Jacobs provocatively tackles the question of why some cities seem to thrive and some wither. Combining observation and analysis with a strong social conscience and sense of justice, Jacob’s approach sets a high standard for the kind of holistic & humanistic approach design thinking needs to be.
Category Archives: Bookshelf
Stilgoe’s keen eye for observation and detail bring this exercise in psychogeography to life, making it a down-to-earth field manual for exploring spaces & their histories. The book illustrates the importance of historical analysis in research, and of seeking explanations in more than momentary trends.
Geel & Levy conduct an inspiring investigation into the practice of design by “everyday” people in India, with implications for sustainability & reuse. The book is noteworthy for its research method: trawling the bazaars of Jaipur & Delhi for objects and photographically investigating their materials, form & aesthetics.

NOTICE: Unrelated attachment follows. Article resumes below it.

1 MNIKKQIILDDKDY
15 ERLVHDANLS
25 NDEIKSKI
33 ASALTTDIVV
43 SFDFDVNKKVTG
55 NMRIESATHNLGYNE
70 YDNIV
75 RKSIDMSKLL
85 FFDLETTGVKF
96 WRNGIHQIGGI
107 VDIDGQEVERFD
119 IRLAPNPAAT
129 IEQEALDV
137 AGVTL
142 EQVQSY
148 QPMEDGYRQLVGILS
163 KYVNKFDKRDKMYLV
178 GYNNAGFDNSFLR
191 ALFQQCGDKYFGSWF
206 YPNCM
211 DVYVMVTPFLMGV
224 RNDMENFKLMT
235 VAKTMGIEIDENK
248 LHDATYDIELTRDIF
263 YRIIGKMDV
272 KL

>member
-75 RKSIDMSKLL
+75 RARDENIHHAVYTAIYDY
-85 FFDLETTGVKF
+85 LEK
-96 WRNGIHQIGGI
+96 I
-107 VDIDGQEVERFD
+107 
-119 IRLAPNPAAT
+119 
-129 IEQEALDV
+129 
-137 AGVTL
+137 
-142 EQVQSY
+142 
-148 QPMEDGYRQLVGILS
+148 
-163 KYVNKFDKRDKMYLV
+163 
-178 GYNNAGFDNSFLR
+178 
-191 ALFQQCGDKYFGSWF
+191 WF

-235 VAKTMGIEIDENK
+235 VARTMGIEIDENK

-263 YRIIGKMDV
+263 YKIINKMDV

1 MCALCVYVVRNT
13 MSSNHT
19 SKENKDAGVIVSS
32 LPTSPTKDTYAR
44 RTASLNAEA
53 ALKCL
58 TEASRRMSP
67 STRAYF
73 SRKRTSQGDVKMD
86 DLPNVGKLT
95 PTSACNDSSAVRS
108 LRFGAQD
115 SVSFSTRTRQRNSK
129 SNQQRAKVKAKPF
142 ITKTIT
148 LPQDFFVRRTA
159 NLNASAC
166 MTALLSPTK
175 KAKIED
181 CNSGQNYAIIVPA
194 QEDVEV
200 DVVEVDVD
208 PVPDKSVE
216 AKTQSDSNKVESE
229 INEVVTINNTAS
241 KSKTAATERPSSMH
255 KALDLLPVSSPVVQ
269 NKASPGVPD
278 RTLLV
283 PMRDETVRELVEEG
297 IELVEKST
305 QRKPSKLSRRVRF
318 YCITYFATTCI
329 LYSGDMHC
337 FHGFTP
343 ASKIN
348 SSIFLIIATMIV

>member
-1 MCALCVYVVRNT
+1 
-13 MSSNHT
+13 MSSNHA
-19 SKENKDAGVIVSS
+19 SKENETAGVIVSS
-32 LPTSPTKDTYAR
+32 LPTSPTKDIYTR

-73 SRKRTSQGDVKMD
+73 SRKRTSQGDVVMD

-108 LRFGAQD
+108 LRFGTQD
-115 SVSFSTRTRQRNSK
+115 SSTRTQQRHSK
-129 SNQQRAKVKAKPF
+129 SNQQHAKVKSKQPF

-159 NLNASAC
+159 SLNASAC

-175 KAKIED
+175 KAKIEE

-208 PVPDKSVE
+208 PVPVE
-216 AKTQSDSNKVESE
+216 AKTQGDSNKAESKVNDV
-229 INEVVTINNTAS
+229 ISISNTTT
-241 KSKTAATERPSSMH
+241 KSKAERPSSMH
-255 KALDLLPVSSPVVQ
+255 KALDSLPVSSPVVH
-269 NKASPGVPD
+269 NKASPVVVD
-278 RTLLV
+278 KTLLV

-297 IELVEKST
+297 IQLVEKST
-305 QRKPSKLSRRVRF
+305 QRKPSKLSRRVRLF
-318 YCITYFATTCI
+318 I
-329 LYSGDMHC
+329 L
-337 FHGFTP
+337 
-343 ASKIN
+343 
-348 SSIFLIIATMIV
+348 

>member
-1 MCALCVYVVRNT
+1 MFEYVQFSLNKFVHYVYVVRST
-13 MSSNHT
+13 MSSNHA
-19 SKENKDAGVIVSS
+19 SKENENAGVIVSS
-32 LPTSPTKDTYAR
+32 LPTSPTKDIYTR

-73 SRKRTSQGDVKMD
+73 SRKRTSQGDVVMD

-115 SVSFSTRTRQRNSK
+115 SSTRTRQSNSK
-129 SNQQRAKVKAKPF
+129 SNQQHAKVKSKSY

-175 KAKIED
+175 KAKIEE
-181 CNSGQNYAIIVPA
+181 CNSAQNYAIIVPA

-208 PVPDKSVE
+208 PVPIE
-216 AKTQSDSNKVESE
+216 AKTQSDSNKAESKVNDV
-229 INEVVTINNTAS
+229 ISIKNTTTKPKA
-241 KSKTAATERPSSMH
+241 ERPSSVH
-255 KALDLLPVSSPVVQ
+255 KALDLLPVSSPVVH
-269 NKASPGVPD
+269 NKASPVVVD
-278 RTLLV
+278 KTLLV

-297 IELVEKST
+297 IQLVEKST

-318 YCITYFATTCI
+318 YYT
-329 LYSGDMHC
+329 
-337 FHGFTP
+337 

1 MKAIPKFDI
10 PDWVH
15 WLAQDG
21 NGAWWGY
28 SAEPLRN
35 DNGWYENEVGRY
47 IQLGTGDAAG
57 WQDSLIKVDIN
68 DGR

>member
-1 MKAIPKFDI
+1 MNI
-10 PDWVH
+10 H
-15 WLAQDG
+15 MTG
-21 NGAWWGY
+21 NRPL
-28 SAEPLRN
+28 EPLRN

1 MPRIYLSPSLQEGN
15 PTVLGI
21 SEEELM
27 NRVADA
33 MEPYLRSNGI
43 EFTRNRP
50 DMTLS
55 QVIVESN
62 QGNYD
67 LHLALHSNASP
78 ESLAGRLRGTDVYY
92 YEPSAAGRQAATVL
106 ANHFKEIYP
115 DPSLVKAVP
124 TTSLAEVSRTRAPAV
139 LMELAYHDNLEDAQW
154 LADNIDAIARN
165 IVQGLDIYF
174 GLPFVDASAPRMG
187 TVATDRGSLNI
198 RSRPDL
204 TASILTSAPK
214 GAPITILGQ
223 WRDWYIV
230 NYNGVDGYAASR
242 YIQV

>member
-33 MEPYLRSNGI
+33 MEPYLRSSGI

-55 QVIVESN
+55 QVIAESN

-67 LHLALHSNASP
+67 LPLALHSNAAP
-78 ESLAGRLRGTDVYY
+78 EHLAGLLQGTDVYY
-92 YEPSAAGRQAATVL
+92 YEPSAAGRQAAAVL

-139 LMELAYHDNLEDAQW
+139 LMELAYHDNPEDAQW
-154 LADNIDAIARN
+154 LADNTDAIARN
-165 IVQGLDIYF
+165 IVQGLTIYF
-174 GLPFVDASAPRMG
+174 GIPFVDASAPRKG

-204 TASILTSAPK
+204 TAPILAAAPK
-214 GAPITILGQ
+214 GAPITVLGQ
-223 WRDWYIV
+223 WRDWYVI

Geertz presents anthropological essays on culture & its manifestations in everything from Moroccan civic life to Balinese cockfights. Explaining the process of unpacking observations and drawing cultural insights through interpretation, the works in this book essentially established the modern ethnographic method.
Almost forty years ago, Illich wrote this vision of a participatory design within a convivial society. He propose the creation of new society where every ordinary citizen will find opportunities to bring his/her imagination to life. The future scenarios depicted in this book can serve as a manifesto for designers who believe in the philosophy of co-creation.